Kuperberg said that any law firm versed in California statutes would arrive at the same conclusions as those in the report.

“In light of statutory law, it’s clear,” Kuperberg said, adding that the specific statutes the law firm’s reasoning is based on are listed throughout the report.

The report delves into additional concerns.

According to the report, the initiative could violate the state’s density-bonus law, which lets developers increase density on lots in return for building low-income housing units. Again, litigation is possible for not following the law.

Also, the initiative could increase the cost of mailing notices for public hearings of development projects, the report states. Currently, a project affecting more than 1,000 people can provide notice of a public hearing in a newspaper. But the initiative doesn’t list that option, meaning public notices would have to be mailed to anyone affected by the project — a much larger cost shouldered by the developer or city, depending on the project.

Another notable portion of the report: the California Coastal Commission, the state agency that oversees coastal access and safety, would have to certify the initiative. Until then, the initiative wouldn’t take effect for the parts of the city near the coast.

Council also asked the law firm to address the impact on business.

According to the report, this area too would suffer, “because there may be fewer business and employment sources to relocate to in Encinitas.”

In response, Ehlers said that he heard a reoccurring theme while walking through neighborhoods to collect signatures for the initiative.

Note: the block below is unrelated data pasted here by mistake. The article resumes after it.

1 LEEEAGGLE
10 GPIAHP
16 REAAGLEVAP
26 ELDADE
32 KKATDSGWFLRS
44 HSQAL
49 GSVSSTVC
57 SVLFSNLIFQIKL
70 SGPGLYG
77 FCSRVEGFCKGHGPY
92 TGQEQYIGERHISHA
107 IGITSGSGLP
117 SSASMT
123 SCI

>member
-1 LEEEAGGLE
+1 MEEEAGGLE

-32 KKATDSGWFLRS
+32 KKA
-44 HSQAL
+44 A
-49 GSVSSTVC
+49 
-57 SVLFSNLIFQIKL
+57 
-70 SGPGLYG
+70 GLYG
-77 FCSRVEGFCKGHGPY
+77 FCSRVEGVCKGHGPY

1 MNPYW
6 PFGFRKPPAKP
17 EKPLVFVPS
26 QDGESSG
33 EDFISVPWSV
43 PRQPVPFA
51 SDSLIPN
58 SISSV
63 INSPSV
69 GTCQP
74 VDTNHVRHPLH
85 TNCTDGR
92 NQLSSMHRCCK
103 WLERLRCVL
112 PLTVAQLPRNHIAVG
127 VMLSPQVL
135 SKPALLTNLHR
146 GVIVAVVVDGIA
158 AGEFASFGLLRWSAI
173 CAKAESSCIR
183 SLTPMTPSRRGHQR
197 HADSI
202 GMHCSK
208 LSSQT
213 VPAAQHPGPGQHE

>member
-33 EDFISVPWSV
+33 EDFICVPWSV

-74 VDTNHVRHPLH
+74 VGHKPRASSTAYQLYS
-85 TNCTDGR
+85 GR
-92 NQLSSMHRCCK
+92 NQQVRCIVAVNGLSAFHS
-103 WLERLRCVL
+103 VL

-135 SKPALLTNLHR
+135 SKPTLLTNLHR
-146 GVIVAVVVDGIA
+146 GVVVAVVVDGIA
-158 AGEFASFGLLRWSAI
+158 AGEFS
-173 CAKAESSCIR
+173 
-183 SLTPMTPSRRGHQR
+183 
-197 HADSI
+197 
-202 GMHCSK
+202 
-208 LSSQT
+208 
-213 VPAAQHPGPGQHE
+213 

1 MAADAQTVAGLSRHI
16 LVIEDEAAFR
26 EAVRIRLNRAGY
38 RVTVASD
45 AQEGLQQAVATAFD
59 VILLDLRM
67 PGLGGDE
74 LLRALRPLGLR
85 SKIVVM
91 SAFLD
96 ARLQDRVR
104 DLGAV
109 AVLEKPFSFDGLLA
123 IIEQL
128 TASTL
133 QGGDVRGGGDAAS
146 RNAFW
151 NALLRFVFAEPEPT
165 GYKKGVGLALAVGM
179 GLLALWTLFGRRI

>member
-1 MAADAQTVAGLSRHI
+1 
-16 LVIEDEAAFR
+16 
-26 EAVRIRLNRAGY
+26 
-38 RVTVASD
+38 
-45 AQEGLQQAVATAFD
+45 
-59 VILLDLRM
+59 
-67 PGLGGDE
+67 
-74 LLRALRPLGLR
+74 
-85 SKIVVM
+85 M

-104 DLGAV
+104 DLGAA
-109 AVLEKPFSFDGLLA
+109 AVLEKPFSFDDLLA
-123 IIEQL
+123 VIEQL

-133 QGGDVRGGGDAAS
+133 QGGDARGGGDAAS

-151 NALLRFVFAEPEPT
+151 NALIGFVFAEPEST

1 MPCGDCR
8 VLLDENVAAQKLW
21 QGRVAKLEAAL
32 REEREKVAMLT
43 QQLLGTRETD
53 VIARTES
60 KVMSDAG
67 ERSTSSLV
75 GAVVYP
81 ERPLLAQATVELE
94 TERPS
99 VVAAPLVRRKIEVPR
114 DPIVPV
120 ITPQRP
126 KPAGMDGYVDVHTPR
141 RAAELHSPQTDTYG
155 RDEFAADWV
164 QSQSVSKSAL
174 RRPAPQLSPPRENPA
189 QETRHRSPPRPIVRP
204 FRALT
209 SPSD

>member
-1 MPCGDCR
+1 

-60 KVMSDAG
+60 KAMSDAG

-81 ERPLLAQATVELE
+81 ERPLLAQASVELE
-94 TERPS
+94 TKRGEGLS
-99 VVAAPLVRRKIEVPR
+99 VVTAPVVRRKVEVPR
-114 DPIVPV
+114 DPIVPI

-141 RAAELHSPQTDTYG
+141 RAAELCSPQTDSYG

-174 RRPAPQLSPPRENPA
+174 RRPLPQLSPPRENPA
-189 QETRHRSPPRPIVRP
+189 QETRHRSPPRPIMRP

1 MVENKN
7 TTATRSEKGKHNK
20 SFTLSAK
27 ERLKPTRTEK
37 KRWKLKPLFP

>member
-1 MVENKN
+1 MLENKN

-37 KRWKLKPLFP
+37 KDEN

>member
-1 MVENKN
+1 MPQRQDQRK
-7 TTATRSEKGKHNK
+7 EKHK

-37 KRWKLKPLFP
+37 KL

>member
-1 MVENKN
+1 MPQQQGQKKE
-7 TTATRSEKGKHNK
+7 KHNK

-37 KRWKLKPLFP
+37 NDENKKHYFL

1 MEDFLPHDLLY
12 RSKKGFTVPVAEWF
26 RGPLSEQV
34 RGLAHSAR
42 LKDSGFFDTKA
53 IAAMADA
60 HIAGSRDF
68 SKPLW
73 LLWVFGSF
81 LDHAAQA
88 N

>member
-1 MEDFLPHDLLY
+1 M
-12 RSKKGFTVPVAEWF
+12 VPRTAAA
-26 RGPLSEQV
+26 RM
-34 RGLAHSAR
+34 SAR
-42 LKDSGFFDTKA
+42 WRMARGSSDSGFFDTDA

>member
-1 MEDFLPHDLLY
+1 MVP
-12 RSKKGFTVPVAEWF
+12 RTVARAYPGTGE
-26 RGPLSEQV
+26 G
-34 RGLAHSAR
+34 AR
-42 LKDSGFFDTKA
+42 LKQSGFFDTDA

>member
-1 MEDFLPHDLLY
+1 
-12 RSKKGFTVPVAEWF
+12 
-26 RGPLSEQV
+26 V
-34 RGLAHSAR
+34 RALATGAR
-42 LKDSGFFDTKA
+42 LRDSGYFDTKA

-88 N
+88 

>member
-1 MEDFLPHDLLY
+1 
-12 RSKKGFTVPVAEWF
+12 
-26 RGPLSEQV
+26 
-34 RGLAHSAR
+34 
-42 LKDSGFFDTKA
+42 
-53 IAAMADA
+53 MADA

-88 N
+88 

“Most of the people I spoke with mentioned community character,” Ehlers said.

“Community character is what attracts businesses and people to Encinitas; the initiative would preserve that,” he added.

 

Share

Filed Under: FeaturedRancho Santa Fe News

Tags:

RSSComments (6)

Leave a Reply | Trackback URL

  1. Linda Sills says:

    I sure hope that the people of Encinitas will be able to vote on these measures and zoning items especially with regard to high density housing. All of the cities in the state of California need to stand up to and speak out against these “laws” (state) which have been passed inside our state capitol. This environmental greening of California has dire consequences. If you only knew where this is leading. Here are some places you can learn about it: http://www.democratsagainstunagenda21.com and http://www.AmericanPolicy.org
    None of this is theory, it is fact. Look up on You Tube 1992 under the heading of Nancy Pelosi-Agenda 21. She and a few of her co-horts were pushng this back then.

    • Doug says:

      “…”laws” passed inside our state capitol.” Gosh, isn’t that where state laws are usually passed? It seems that they are actually laws, not “laws”. But of course it’s all a UN plot, recommending that cities be arranged so you don’t have to drive everywhere. How un-American!

  2. Special elections used to cost $38K. What happened?

  3. L. Walshaw says:

    Alarm bells should be ringing for Encinitas voters lest they go down the same path Oceanside’s now embroiled in: a “Charter City” where the votes of 3 members on a City Council get to override the choices made by the majority of VOTERS. Beware of outside “consulting reports” and “studies” paid for at taxpayers’ expense, saying that choices made by VOTERS could “hurt the City.” You’ll wind up, as Oceanside has, with unrestricted building heights, mixed zoning, developer fees waived and taxpayers paying for “studies” about sewer installation that are ordinarily borne by developers.

  4. Concerned citizen says: